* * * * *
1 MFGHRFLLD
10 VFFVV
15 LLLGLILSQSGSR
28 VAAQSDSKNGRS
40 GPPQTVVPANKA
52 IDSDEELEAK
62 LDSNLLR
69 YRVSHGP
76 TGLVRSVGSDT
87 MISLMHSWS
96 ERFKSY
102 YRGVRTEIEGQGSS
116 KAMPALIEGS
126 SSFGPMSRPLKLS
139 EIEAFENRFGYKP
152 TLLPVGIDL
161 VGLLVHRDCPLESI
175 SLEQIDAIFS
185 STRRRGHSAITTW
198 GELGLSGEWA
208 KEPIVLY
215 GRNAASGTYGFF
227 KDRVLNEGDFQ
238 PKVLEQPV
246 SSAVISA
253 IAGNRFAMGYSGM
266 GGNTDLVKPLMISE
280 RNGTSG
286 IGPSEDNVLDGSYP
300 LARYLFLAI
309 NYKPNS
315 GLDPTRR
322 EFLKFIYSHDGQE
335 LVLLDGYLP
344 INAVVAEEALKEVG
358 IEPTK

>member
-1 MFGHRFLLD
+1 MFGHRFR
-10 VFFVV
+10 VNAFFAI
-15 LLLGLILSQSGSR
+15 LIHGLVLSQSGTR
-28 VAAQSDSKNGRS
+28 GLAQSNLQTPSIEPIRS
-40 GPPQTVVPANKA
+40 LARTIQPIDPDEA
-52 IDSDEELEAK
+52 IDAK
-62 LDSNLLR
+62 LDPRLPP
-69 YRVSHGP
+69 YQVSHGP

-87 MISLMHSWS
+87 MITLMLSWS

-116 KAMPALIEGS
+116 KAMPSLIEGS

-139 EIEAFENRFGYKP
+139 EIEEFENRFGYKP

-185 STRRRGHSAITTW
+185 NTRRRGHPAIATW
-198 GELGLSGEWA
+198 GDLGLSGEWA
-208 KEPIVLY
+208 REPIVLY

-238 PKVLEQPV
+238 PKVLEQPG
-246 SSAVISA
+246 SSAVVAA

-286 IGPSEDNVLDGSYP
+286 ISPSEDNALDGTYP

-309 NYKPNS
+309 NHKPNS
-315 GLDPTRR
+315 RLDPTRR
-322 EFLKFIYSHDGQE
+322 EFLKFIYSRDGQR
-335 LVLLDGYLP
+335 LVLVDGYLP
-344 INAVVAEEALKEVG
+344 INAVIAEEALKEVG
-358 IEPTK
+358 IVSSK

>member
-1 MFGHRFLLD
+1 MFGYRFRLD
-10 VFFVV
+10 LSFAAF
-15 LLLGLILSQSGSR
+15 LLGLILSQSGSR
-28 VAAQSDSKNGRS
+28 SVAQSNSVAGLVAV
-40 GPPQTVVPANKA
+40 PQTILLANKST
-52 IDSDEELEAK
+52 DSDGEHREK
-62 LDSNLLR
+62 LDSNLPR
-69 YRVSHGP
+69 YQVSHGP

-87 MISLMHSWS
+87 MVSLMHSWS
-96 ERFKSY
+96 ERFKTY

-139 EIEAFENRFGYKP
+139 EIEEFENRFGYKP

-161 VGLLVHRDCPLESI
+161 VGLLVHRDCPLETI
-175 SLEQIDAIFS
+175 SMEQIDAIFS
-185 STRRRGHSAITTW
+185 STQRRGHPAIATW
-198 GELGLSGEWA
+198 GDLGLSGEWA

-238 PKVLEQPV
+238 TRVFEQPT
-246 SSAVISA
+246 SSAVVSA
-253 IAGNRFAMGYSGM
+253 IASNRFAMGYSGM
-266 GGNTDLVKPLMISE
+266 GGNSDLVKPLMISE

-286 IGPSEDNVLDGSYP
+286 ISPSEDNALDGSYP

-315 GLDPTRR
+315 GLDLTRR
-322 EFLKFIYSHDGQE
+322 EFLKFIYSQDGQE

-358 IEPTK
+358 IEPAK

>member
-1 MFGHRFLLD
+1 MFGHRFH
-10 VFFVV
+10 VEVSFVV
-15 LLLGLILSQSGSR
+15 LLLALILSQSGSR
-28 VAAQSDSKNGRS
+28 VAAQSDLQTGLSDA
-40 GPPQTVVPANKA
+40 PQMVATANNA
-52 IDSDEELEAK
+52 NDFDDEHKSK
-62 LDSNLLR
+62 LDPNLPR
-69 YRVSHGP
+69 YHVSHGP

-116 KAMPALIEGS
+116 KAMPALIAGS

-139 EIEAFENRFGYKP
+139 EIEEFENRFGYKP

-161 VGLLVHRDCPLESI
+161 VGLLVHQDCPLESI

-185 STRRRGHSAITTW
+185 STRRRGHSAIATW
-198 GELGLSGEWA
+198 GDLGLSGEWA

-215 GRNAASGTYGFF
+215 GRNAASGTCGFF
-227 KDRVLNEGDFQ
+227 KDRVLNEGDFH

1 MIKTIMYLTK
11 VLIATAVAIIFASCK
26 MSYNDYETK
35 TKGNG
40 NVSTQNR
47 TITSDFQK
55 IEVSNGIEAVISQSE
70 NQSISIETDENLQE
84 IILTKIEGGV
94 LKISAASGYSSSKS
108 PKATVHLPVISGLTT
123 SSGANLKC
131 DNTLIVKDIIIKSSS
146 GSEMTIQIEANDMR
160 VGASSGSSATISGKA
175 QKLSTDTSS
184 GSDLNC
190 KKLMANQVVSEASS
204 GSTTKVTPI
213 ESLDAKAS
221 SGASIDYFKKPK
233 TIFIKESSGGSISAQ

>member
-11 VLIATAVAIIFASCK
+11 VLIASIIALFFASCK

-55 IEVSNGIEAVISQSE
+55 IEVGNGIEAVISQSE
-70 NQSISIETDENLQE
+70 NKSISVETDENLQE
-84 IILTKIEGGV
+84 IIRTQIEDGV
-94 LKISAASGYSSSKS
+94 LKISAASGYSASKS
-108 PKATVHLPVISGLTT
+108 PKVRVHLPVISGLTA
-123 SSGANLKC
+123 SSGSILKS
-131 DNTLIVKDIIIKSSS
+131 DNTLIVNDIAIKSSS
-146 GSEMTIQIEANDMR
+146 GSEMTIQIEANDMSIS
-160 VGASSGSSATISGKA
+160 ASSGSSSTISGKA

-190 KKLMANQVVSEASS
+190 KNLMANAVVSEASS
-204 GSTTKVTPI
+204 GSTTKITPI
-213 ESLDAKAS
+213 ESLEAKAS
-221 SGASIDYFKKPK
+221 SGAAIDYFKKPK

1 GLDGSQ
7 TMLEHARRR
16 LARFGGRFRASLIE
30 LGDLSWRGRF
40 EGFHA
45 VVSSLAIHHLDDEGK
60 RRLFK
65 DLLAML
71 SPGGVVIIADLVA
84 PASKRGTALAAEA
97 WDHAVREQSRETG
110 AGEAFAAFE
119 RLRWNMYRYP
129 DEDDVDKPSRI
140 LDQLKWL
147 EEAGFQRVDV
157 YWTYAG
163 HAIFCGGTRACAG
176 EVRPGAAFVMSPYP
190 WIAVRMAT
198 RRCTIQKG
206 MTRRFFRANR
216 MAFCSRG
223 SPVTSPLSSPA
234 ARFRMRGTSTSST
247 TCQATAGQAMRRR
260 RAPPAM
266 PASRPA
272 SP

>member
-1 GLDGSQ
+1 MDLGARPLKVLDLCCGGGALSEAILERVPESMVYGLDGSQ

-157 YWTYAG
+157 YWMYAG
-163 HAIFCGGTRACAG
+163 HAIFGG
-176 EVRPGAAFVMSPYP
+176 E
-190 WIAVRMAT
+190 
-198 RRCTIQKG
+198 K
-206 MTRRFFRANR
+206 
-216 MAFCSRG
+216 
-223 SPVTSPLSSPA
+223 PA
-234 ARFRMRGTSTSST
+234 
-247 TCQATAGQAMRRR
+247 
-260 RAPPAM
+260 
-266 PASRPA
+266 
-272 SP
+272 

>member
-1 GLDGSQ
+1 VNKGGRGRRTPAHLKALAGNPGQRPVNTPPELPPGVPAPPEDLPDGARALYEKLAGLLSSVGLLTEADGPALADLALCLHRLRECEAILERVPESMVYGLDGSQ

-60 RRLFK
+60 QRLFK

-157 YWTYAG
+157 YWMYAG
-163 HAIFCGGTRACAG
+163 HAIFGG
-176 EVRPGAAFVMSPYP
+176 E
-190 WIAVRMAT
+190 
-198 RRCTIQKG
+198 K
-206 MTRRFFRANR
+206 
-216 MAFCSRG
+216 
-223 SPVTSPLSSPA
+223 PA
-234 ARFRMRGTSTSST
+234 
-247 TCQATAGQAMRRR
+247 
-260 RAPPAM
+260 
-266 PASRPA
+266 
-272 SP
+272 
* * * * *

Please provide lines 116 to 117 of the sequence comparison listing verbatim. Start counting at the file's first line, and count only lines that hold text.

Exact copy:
+238 TRVFEQPT
-246 SSAVISA